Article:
YEAR 2016 is still far off, yet there are at least two senators engaged in a race against each other—a race to the earth’s core that is, with how they constantly try to outdo each other in muckraking.

Senators Miriam Defensor Santiago and Juan Ponce Enrile’s over-hyped feud is a clear reflection of the present Philippine Congress: a disastrous circus. As senior members of the Senate, they’re expected to set a good example to the younger lawmakers, but it is more apparent now that they both need to be pacified.

While the two’s bickering has been known since long ago, things got “interesting” when Santiago insinuated—later on expressly said—that Enrile was the mastermind of the “P10-billion pork barrel scam,” during a Senate hearing in which Janet Lim Napoles was summoned for questioning. This earned the feisty senator applause from the legion of her “netizen” fans, whom she seems so proud of (when many of them lack understanding of the real issues).

By no means Enrile let her have the last laugh. In a privilege speech last November 27, the senior senator threw volleys against Santiago, most of which were ad hominem statements irrelevant to the pork barrel scam issue. Reacting to Santiago’s brandishing of her positions in the judiciary, Enrile mocked her 78-percent average grade in the Bar Exams as if it were a measure of a lawyer’s worth. Commentators have often said that the best credentials of lawyers would always be their reputation. And despite my reservations against her, she is indeed a lawyer of good reputation, having climbed her way up.

Bonifacio Cristobal exhibit mounted for the first time

But Santiago was keen to go even lower than Enrile had gone as she replied to the latter in another privilege speech last Dec. 4. It was ironic that Santiago cried foul over Enrile’s ad hominem attacks when she herself employed such tactics in the same speech, accusing him of being a “psychopathic hypersexualized serial womanizer,” among others.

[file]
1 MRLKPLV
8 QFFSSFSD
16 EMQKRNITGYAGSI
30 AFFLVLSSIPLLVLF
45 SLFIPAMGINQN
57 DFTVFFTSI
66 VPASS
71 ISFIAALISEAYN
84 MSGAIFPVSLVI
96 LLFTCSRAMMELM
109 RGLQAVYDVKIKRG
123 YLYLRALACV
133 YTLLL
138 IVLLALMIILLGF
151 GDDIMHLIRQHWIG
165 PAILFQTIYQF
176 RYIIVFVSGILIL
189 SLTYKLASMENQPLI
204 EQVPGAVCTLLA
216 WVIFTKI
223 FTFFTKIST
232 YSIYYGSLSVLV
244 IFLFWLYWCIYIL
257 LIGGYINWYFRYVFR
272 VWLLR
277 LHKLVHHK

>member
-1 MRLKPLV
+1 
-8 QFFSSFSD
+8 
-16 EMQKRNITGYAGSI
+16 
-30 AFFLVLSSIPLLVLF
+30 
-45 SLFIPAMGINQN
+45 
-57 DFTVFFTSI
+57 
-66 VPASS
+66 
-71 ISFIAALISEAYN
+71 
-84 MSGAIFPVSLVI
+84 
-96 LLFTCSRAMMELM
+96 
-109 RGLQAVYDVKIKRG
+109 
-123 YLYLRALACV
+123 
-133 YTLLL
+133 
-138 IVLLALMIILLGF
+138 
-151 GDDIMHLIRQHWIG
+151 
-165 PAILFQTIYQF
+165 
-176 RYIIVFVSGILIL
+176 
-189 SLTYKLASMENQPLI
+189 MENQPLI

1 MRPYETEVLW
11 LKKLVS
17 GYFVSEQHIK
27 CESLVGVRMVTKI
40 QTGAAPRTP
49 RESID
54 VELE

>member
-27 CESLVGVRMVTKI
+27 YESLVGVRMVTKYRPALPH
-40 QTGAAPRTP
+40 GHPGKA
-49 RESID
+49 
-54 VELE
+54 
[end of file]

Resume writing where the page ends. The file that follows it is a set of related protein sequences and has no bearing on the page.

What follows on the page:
Their cheap tirades against one another only degrades the image of the government—as if it could not be any more filthy.

It is also quite telling how the two senators prefer to use taxpayer’s money in airing their sentiments in privilege speeches when there are other means available such as press briefings or writings. A privilege speech is a parliamentary privilege enjoyed by a Congress member, in which a lawmaker cannot be prosecuted for anything he or she says in a legislative session, the purpose of which is to enable them to exercise their duties without fear of prosecution.

Apparently, they would rather hide in the blanket of parliamentary immunity to avoid criminal prosecution for their barbed-wire exchanges because it is obvious that there is an intent from the both of them to malign each other—which is punishable under the penal code. Interesting to note that even the Supreme Court recognized the power of parliamentary immunity when it exonerated Santiago after saying “I spit on the face of Chief Justice Artemio Panganiban” and called the high court’s justices “idiots” in the case of Pobre vs. Defensor-Santiago (591 SCRA 1). She was protected by immunity as the words were said in a privilege speech. Had those words been uttered under normal circumstances, she would have been either suspended or disbarred as a lawyer.

Eng'g student loses tire in UST Carpark

Parliamentary immunity was meant to protect lawmakers from undue harrassment that may disrupt them in the exercise of their duties, but Enrile and Santiagor are giving people the idea that privilege speeches are avenues for lawmakers to to indulge in partisan character assassination of one another at the cost of taxpayers’ money.

At this point, one can only wonder: has either of them reached the earth’s core yet?


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